LESSONS IN LOGIC: What Do We Mean By ‘Argument?’

Have you ever found yourself in a debate with someone who suddenly accuses you of not answering their argument?  Or maybe they claim you haven’t made an argument.  Would you know how to handle either of these situations?  Better yet, would you know how to determine whether or not the person making these claims knows what they are asking you?  Truth is, very few of us know what we mean when we say ‘argument,’ and with good reason.  It is a complicated subject.  For example: there are three basic types of arguments, with slightly different rules governing how each one works.  However, all three types of arguments has a few things in common, and this post proposes to explain the basics so that — if you ever encounter either of the situations I just described — you will be better prepared to deal with it.

First, when most people think of the word, ‘argument,’ they think of a heated exchange between two or more individuals.  Well, this is not the type of argument we will be discussing.  It may be better if we refer to the topic at hand as ‘formal,’ ‘logical‘ or ‘persuasive‘ arguments.  Whatever term we use, we are discussing an argument that is actually constructed for the purpose of persuading others to accept an assertion or conclusion.  It can also be made to defend a position.  And, in all cases, it conforms to a set of general rules that govern how they are constructed and evaluated.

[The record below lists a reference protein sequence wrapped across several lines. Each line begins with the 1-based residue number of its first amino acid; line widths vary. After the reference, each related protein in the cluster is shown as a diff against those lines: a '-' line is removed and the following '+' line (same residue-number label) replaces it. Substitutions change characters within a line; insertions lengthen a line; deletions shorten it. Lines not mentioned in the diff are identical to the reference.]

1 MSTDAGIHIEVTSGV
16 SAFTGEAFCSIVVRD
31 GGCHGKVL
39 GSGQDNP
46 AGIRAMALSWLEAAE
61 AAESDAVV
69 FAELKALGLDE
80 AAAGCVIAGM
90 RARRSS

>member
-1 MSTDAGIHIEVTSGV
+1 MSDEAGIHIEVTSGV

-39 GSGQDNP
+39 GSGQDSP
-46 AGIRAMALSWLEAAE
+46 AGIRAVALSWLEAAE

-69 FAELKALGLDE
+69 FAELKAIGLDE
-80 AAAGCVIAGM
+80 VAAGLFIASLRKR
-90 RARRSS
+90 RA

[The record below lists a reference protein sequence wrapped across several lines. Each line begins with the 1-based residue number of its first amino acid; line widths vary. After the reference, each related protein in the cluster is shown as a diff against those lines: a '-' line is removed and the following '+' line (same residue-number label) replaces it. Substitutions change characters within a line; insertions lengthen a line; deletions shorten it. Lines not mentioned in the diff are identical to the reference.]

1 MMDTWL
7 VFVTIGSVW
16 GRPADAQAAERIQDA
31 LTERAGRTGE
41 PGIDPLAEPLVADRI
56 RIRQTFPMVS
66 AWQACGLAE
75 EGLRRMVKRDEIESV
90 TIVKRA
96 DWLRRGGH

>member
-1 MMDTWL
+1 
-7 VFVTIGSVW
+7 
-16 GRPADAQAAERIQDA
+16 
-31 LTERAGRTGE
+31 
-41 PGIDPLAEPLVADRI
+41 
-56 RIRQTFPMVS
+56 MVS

Now that we have that part out of the way, we need to be aware of the fact that there are two main divisions of ‘argument.’  They are usually referred to as ‘formal arguments,’ and ‘informal arguments.‘  Formal arguments consist of either deductive or inductive reasoning.  They are governed by a very strict, highly structured set of rules.  Fortunately, they are usually only found in more scholarly settings.  The average person seldom encounters such arguments.  Informal arguments are much more common and can be either deductive or inductive in nature.  Informal arguments are still governed by the same rules as formal arguments, but the application of those rules is much less structured.  The most common place the average person encounters informal arguments is in persuasive essays, such as those we find in editorial pages and even on blogs such as this one.  In fact, persuasive writing is based on informal argumentation.